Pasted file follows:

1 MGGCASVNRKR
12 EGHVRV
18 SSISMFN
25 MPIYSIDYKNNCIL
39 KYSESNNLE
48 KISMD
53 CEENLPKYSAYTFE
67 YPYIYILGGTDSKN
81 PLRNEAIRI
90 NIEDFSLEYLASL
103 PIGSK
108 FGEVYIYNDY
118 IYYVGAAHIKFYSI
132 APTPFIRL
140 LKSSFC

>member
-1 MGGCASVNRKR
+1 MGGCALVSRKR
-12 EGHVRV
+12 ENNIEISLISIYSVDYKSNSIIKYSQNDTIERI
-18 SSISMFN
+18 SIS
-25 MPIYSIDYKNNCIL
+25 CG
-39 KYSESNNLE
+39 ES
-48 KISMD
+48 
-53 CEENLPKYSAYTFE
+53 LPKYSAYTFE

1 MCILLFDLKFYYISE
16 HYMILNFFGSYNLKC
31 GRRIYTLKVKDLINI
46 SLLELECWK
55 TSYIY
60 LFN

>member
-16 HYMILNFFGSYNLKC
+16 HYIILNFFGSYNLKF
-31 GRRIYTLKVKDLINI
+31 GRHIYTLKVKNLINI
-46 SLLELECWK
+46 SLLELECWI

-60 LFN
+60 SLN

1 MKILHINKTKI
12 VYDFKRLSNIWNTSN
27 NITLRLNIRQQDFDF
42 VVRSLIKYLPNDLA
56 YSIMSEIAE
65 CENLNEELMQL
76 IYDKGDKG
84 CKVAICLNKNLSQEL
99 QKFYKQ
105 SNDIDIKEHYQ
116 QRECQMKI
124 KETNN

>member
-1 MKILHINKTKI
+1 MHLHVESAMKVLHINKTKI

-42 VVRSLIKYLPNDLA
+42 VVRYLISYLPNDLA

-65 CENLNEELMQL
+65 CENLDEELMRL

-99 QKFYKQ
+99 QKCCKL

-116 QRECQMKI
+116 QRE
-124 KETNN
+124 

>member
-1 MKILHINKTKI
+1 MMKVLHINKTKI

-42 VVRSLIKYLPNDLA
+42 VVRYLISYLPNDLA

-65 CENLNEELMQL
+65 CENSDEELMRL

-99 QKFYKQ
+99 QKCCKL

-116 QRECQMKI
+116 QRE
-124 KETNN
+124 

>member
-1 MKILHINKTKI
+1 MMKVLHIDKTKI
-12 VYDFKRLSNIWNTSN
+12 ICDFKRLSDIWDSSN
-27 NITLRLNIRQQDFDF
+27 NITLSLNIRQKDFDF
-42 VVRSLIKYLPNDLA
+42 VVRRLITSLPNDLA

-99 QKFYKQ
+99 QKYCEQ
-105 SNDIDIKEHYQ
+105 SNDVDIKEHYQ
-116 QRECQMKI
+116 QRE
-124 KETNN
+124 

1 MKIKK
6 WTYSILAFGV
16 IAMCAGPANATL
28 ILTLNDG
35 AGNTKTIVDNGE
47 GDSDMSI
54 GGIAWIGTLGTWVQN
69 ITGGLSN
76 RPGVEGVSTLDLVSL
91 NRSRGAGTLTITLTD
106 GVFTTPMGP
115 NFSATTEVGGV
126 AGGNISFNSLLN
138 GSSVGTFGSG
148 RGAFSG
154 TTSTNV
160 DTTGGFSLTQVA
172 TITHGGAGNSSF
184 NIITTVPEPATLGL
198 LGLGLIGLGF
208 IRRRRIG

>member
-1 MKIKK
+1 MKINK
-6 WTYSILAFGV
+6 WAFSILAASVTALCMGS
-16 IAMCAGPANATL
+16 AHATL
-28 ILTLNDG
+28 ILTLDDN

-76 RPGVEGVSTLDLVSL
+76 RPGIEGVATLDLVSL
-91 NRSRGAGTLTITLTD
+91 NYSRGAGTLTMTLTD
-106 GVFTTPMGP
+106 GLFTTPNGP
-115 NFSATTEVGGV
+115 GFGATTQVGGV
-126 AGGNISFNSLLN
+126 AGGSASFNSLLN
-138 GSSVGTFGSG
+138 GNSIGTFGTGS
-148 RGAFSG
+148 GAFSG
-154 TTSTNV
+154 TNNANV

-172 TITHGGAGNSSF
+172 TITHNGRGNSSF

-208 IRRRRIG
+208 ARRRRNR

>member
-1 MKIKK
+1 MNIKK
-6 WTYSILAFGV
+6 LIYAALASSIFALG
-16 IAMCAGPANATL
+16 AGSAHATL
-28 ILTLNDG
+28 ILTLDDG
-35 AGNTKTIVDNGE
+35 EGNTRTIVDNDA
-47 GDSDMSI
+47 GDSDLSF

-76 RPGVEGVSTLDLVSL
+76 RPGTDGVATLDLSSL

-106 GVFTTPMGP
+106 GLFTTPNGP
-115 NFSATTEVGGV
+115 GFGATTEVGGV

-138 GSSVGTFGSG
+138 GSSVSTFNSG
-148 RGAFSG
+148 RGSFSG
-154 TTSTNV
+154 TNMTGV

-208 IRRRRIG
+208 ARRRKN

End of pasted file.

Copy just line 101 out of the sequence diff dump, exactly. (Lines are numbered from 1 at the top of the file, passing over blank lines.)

1 MKIKK